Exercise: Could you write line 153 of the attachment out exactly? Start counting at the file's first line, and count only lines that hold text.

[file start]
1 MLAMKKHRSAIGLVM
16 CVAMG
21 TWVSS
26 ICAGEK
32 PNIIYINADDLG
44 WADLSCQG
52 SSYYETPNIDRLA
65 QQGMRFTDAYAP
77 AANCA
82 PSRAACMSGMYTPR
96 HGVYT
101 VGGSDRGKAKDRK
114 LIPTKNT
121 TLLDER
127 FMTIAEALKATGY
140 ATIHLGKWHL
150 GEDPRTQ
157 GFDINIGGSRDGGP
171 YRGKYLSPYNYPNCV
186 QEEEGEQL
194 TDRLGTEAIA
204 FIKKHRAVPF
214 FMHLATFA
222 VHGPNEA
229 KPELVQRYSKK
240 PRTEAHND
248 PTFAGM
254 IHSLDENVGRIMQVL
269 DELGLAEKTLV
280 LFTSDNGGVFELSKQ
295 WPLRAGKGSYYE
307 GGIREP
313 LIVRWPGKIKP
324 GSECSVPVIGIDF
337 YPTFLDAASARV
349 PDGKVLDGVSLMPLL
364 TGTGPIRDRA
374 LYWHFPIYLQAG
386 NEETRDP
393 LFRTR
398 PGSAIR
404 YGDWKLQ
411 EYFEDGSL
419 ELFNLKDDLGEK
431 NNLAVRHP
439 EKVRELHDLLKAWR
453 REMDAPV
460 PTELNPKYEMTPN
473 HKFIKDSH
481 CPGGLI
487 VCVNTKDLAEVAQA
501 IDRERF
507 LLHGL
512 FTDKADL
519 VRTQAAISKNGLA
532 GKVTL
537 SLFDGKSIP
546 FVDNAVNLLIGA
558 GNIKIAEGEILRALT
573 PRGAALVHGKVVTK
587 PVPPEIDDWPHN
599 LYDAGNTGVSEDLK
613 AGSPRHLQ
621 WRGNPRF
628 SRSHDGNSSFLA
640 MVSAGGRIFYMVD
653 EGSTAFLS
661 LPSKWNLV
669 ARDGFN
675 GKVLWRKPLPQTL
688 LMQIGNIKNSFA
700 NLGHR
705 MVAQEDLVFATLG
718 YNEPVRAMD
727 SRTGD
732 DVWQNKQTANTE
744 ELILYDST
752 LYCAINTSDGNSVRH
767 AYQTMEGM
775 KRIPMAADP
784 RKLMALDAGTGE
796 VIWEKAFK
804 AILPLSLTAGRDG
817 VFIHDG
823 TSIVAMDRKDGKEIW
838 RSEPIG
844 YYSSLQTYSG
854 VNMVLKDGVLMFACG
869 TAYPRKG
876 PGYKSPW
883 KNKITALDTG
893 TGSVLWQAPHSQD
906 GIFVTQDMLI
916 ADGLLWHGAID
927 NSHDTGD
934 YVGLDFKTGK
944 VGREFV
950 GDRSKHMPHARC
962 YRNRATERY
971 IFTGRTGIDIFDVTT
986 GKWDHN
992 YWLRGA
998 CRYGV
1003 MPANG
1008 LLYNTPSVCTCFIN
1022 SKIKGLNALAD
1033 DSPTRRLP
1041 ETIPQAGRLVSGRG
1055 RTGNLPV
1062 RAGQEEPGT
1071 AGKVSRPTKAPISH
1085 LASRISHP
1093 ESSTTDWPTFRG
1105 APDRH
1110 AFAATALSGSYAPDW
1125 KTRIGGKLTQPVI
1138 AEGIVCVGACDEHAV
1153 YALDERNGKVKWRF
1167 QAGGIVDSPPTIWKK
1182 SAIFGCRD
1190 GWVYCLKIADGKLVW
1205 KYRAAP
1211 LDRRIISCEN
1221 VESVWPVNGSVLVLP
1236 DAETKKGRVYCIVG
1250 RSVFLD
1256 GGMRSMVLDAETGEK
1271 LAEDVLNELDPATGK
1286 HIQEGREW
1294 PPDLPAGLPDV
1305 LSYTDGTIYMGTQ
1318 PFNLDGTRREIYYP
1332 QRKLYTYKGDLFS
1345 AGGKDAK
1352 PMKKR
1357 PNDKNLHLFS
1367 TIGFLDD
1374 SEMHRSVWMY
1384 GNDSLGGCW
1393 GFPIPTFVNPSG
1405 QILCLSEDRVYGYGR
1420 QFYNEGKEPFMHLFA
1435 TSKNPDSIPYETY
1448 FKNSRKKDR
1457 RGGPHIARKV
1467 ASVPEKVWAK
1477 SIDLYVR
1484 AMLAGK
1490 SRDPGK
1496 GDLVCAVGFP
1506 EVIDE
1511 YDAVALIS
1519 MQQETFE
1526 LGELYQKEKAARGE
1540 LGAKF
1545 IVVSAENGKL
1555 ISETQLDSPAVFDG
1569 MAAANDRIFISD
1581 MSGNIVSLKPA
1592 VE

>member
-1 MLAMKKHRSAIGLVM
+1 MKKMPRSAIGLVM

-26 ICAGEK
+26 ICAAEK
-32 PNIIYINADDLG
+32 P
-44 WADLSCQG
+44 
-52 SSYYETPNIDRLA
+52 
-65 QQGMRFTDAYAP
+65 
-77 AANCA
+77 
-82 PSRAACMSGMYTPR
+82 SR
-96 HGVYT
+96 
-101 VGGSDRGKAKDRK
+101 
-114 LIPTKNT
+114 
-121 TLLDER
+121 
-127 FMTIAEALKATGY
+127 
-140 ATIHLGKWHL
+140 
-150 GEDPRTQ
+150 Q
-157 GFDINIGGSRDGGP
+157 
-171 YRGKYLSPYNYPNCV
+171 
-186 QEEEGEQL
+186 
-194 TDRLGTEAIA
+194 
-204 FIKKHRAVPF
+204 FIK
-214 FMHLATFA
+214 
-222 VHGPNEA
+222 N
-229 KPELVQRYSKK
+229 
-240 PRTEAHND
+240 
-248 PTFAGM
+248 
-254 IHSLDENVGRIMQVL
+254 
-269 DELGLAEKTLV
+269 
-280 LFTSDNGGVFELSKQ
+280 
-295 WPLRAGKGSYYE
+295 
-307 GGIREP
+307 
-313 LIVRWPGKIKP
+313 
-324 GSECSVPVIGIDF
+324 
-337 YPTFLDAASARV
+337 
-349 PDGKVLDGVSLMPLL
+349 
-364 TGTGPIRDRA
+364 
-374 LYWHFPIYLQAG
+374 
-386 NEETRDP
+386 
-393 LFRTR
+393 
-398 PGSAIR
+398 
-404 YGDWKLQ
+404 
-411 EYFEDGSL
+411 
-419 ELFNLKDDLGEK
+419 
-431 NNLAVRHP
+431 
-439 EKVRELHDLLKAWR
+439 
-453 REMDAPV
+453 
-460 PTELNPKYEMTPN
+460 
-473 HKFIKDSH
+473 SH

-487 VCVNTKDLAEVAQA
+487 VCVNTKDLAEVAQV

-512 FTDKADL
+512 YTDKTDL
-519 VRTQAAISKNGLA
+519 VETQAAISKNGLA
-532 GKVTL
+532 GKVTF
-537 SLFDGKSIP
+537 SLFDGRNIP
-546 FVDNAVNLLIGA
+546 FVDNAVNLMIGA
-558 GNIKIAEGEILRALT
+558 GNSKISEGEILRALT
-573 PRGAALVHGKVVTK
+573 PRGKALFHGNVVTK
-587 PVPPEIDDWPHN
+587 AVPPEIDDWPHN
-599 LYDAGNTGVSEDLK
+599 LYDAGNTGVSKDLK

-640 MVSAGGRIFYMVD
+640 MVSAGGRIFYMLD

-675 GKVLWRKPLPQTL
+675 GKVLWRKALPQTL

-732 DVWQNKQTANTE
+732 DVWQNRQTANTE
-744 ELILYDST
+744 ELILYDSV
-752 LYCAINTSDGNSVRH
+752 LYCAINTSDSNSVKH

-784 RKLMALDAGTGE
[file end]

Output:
1519 MQQETFE